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Tuesday, 12 June 2007
The word barbecue comes from the term “barbacoa,” which denotes a process of slow cooking meat over coals. The barbecue as we know it today first became well-liked in the Southern United States. Hogs were a low maintenance and suitable food source for the Southerners. Pig slaughtering became a time for festivity, and entire neighborhoods would be invited to join in. The time-honored Southern barbecue grew out of these origins.

At the commencement of the 20th century, barbecue first started appearing in restaurants and ultimately stores supplied large amounts of pork meat. In fact, the nation’s first supermarket chain was branded as PigglyWiggly.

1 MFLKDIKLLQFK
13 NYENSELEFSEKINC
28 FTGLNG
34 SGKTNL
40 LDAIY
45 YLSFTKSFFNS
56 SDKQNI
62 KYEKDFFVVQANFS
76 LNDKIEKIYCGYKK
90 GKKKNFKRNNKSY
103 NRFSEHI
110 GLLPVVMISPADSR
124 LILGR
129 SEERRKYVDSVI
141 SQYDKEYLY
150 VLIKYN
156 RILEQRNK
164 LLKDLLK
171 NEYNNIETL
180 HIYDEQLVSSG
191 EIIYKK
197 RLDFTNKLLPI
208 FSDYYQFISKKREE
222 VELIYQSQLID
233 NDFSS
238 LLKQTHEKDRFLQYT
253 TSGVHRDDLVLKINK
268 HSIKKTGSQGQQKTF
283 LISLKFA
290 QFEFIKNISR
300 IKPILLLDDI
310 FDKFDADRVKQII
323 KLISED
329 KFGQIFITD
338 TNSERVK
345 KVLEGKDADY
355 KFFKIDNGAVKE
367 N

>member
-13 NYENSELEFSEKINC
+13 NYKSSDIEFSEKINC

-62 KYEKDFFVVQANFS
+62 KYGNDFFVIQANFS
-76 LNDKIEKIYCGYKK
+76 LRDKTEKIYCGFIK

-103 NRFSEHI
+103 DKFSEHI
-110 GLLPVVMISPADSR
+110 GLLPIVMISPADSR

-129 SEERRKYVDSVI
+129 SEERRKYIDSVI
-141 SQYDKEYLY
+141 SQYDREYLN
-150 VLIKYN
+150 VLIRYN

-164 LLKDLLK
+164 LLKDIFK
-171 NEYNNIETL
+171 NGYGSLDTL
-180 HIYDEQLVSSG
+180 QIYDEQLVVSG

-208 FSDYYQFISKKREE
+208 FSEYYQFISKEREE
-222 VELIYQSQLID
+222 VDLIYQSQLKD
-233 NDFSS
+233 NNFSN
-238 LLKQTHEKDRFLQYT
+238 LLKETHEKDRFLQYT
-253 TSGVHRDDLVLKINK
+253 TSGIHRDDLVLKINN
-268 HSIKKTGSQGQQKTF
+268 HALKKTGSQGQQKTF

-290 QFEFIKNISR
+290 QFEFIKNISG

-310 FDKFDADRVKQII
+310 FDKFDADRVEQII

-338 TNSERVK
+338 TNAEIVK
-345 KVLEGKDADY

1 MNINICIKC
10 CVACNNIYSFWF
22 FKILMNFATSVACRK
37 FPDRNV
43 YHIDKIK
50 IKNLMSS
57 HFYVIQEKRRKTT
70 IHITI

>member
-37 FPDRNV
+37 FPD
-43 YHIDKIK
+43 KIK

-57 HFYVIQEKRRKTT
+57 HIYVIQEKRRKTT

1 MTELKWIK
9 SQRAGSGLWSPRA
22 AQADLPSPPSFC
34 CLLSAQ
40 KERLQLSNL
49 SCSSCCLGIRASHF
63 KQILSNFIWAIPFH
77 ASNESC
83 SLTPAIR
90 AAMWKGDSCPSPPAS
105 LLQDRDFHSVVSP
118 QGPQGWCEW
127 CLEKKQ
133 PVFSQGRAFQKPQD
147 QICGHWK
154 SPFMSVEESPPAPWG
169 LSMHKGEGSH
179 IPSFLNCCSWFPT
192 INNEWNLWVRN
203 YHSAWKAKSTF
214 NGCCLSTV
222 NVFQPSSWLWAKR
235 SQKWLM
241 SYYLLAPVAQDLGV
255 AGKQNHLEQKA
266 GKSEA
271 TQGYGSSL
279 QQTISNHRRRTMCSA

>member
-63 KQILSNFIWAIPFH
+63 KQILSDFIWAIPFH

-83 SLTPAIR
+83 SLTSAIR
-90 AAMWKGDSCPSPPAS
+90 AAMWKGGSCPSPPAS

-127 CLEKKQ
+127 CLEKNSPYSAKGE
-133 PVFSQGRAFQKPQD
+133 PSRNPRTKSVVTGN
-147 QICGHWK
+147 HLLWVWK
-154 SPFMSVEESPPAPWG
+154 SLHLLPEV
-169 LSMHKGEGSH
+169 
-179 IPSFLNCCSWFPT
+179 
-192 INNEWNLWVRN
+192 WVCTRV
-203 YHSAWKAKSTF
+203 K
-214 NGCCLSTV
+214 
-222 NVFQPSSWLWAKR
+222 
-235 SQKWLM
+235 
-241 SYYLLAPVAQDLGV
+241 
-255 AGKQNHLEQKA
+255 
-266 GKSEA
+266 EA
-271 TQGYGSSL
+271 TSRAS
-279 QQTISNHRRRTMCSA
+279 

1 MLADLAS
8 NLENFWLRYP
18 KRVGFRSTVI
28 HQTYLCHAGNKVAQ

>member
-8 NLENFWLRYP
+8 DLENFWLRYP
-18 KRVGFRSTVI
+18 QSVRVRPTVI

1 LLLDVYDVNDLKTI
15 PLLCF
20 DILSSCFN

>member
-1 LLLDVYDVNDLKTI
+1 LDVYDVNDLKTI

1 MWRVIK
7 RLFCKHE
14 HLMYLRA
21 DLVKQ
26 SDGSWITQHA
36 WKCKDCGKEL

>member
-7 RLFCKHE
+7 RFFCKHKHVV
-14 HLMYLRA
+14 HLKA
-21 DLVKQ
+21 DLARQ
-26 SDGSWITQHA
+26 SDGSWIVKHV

The distinction between grilling and BBQ:

Grilling is a high-heat cooking technique. Food is cooked straight over the coals and is usually ready in a matter of minutes. Grilling temperatures are frequently over 400 degrees. The high heat chars the food, sealing in the juices and creating a smoked, caramelized outer layer. Grilling is the oldest, most common method of cooking.

Barbecuing by dissimilarity is a long, slow, indirect, low-heat method that uses flaming logs or charcoal and wood chunks to smoke the food. BBQ temperatures are typically between 210 and 320 degrees. This low heat generates smoke that gives barbecue its only one of its kind flavor.

Barbecue ins and outs:

• The fire is ready for cooking when you cannot hold your hand over the flame for more than a few seconds.
• Throwing water on the coals after cooking your meal is the worst way to drench the fire because it can cause spatter and dangerous vapors of steam.
• Texas is home to the most barbecues in the U.S.
• Thomas Edison in reality planned the first charcoal briquette.
Posted by: AT 11:22 am   |  Permalink   |  0 Comments  |  Email
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